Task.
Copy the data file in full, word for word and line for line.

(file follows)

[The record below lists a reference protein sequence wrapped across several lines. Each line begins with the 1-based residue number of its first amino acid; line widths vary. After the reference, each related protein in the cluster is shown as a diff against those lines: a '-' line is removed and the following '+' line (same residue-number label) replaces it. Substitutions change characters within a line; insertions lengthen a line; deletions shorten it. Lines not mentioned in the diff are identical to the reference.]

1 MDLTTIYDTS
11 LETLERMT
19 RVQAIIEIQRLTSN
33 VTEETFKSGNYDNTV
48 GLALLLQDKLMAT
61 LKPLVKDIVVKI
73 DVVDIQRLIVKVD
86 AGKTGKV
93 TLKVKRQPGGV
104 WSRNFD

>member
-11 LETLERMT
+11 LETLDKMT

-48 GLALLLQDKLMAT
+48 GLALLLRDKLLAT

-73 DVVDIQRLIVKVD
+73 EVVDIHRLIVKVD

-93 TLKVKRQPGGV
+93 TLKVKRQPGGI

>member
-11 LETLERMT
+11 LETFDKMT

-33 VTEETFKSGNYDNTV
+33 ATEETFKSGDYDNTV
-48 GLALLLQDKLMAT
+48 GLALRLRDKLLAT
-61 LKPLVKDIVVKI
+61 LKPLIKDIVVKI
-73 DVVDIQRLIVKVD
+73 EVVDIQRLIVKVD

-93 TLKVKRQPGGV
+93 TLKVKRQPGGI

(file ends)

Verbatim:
[The record below lists a reference protein sequence wrapped across several lines. Each line begins with the 1-based residue number of its first amino acid; line widths vary. After the reference, each related protein in the cluster is shown as a diff against those lines: a '-' line is removed and the following '+' line (same residue-number label) replaces it. Substitutions change characters within a line; insertions lengthen a line; deletions shorten it. Lines not mentioned in the diff are identical to the reference.]

1 MDLTTIYDTS
11 LETLERMT
19 RVQAIIEIQRLTSN
33 VTEETFKSGNYDNTV
48 GLALLLQDKLMAT
61 LKPLVKDIVVKI
73 DVVDIQRLIVKVD
86 AGKTGKV
93 TLKVKRQPGGV
104 WSRNFD

>member
-11 LETLERMT
+11 LETLDKMT

-48 GLALLLQDKLMAT
+48 GLALLLRDKLLAT

-73 DVVDIQRLIVKVD
+73 EVVDIHRLIVKVD

-93 TLKVKRQPGGV
+93 TLKVKRQPGGI

>member
-11 LETLERMT
+11 LETFDKMT

-33 VTEETFKSGNYDNTV
+33 ATEETFKSGDYDNTV
-48 GLALLLQDKLMAT
+48 GLALRLRDKLLAT
-61 LKPLVKDIVVKI
+61 LKPLIKDIVVKI
-73 DVVDIQRLIVKVD
+73 EVVDIQRLIVKVD

-93 TLKVKRQPGGV
+93 TLKVKRQPGGI